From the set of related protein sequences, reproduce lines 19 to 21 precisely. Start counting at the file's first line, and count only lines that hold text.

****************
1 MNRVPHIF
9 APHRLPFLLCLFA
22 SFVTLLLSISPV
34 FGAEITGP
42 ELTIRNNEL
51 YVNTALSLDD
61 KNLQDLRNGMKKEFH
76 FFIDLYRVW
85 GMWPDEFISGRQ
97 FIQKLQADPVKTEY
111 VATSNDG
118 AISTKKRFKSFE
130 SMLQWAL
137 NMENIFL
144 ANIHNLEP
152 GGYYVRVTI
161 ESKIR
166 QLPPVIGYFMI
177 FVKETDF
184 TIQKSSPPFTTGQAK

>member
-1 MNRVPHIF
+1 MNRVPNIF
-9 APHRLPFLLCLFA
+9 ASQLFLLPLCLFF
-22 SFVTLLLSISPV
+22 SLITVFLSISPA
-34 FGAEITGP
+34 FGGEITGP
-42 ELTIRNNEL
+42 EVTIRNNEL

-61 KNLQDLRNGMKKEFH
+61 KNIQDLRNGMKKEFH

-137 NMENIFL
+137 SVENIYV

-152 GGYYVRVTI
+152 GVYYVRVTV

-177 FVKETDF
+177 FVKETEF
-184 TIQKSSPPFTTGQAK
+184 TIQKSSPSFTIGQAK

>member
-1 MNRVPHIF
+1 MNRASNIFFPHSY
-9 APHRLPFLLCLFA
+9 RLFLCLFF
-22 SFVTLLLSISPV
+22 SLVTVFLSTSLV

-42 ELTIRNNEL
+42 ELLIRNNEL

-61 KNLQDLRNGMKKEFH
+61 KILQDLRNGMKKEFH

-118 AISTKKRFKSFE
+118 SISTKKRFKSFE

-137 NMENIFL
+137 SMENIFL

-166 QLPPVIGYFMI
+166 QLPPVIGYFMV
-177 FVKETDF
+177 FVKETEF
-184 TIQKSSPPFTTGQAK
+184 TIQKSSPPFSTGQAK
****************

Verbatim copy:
177 FVKETDF
184 TIQKSSPPFTTGQAK

>member